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Gilbert Harman (born 1938) is a contemporary American philosopher, teaching at Princeton University, who has published widely on ethics, epistemology, metaphysics and the philosophies of language and mind. He was educated at Swarthmore College and Harvard University, where he earned his Ph.D. in Philosophy. He currently holds the James S. McDonnell Distinguished University Professorship in Philosophy. His daughter, Elizabeth Harman, is also a philosopher and a member of the philosophy department and the center for human values at Princeton University.

Harman shares the belief of his Ph.D. advisor Willard Van Orman Quine that philosophy and science are continuous, as well as his skepticism about conceptual analysis. As a moral philosopher, he is best-known for his explanatory argument for anti-realism and for his defense of a form of moral relativism, most recently and comprehensively in Moral Relativism and Moral Objectivity (Oxford: Blackwell, 1996), in which he debates the issue with Judith Jarvis Thomson.

According to Harman's view, if we say that A morally ought to perform some action in circumstances C we really mean that A should do so given that he has morally motivating attitudes that she shares with us. Thus the truth of moral claims will be relative to sets of motivating attitudes that are presumed to be shared when we engage in moral discussion. In some cases, however, motivating attitudes are not shared, so that someone being evaluated may be beyond the motivational reach of anything that we can say to them in opposition to their conduct. For example, Hitler's attitudes may have been so different from ours as to put him beyond the reach of any rational argument that we could ever present to him. In such extreme cases, Harman believes, we are entitled to make a judgment that we are dealing with someone who is evil but who is not necessarily making any intellectual mistake relative to his own underlying attitudes. His failure to act as we would prescribe is not based on a mistake or a cognitive deficiency.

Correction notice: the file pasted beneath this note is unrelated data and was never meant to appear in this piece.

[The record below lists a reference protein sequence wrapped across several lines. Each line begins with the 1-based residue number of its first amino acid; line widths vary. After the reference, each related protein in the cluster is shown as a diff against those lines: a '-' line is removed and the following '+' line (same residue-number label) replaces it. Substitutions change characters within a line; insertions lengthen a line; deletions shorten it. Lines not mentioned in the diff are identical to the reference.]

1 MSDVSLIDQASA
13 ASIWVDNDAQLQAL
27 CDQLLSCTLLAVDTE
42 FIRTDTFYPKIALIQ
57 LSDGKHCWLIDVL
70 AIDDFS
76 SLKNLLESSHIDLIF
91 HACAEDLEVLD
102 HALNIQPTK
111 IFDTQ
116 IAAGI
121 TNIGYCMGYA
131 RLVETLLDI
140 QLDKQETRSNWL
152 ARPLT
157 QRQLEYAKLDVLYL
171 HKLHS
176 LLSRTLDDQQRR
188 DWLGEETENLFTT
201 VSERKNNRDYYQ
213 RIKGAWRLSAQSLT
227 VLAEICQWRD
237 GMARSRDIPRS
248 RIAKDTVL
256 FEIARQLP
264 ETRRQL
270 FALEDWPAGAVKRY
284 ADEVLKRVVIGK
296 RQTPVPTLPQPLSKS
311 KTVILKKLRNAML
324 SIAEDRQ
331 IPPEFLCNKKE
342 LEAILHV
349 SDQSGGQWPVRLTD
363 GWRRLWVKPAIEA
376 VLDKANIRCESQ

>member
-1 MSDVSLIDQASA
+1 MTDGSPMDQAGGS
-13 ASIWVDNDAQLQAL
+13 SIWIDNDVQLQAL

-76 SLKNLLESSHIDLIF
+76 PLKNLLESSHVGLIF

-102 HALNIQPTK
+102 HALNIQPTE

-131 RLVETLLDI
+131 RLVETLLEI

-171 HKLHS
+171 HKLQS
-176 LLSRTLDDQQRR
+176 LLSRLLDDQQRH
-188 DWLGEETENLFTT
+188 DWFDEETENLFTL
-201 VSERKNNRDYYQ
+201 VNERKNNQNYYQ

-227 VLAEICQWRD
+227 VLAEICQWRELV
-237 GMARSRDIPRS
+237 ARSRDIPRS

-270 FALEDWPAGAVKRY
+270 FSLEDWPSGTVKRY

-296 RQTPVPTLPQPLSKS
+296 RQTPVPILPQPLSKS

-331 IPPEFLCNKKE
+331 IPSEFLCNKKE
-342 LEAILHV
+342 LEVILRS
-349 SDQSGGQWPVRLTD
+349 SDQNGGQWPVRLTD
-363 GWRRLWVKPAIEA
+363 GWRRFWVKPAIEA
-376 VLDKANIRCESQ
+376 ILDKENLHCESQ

More recently, Harman has attacked the idea that people have set characters of the sort that could ground virtue ethics. He was awarded the Jean Nicod Prize in Paris in 2005.

For many years, Harman's Princeton office bore a sign stating "History of Philosophy: JUST SAY NO!", which Harman now describes as a "playful" expression of his view that studying the history of philosophy is of little use to students of philosophy.[1]

In May of 2009, Harman received Princeton's Behrman Award for distinguished achievement in the humanities. His acceptance speech was titled "We need a linguistics department."

Contents

Notes

  1. ^ Sorell and Rogers (eds.), Analytic Philosophy and History of Philosophy (Oxford University Press, 2005), p. 44.

Works

Monographs:

  • Thought (Princeton,1973) ISBN 0-691-07188-8
  • The Nature of Morality: An Introduction to Ethics (Oxford,1977) ISBN 0-19-502143-6
  • Change in View: Principles of Reasoning (MIT,1986) ISBN 0-262-58091-8
  • Scepticism and the Definition of Knowledge (Garland,1990) [This is Gilbert Harman's doctoral dissertation which was submitted to Harvard University in 1964]
  • (with Judith Jarvis Thomson), Moral Relativism and Moral Objectivity (Blackwell,1996) ISBN 0-631-19211-5
  • Reasoning, Meaning and Mind (Clarendon,1999) ISBN 0-19-823802-9
  • Explaining Value and Other Essays in Moral Philosophy (Clarendon,2000) ISBN 0-19-823804-5
  • (with Sanjeev Kulkarni) Reliable Reasoning: Induction and Statistical Learning Theory (MIT Press, 2007)

Edited:

  • (with Donald Davidson), Semantics of Natural Language (D. Reidel,1972)
  • On Noam Chomsky: Critical Essays (Anchor,1974)
  • (with Donald Davidson), The Logic of Grammar (Dickenson,1975)
  • Conceptions of the Human Mind: Essays in Honor of George A. Miller (Laurence Erlbaum,1993)

See also

External links

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